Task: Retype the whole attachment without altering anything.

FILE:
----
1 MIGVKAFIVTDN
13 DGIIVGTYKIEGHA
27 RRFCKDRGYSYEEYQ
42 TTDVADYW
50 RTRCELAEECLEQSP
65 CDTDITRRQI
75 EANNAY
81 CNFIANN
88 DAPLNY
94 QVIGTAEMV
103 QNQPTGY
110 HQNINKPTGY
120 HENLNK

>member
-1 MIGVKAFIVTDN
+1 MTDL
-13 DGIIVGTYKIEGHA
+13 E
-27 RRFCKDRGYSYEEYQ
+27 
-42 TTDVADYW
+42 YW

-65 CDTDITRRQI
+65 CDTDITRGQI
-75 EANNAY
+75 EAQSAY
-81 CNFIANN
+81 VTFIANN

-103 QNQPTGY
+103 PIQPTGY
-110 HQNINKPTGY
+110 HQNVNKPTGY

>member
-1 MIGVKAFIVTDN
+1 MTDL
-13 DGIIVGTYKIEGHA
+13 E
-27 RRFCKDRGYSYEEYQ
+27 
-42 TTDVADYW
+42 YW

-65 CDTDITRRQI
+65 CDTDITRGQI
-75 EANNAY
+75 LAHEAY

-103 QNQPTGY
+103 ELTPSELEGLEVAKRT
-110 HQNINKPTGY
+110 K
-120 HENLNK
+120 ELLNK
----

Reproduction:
1 MIGVKAFIVTDN
13 DGIIVGTYKIEGHA
27 RRFCKDRGYSYEEYQ
42 TTDVADYW
50 RTRCELAEECLEQSP
65 CDTDITRRQI
75 EANNAY
81 CNFIANN
88 DAPLNY
94 QVIGTAEMV
103 QNQPTGY
110 HQNINKPTGY
120 HENLNK

>member
-1 MIGVKAFIVTDN
+1 MTDL
-13 DGIIVGTYKIEGHA
+13 E
-27 RRFCKDRGYSYEEYQ
+27 
-42 TTDVADYW
+42 YW

-65 CDTDITRRQI
+65 CDTDITRGQI
-75 EANNAY
+75 EAQSAY
-81 CNFIANN
+81 VTFIANN

-103 QNQPTGY
+103 PIQPTGY
-110 HQNINKPTGY
+110 HQNVNKPTGY

>member
-1 MIGVKAFIVTDN
+1 MTDL
-13 DGIIVGTYKIEGHA
+13 E
-27 RRFCKDRGYSYEEYQ
+27 
-42 TTDVADYW
+42 YW

-65 CDTDITRRQI
+65 CDTDITRGQI
-75 EANNAY
+75 LAHEAY

-103 QNQPTGY
+103 ELTPSELEGLEVAKRT
-110 HQNINKPTGY
+110 K
-120 HENLNK
+120 ELLNK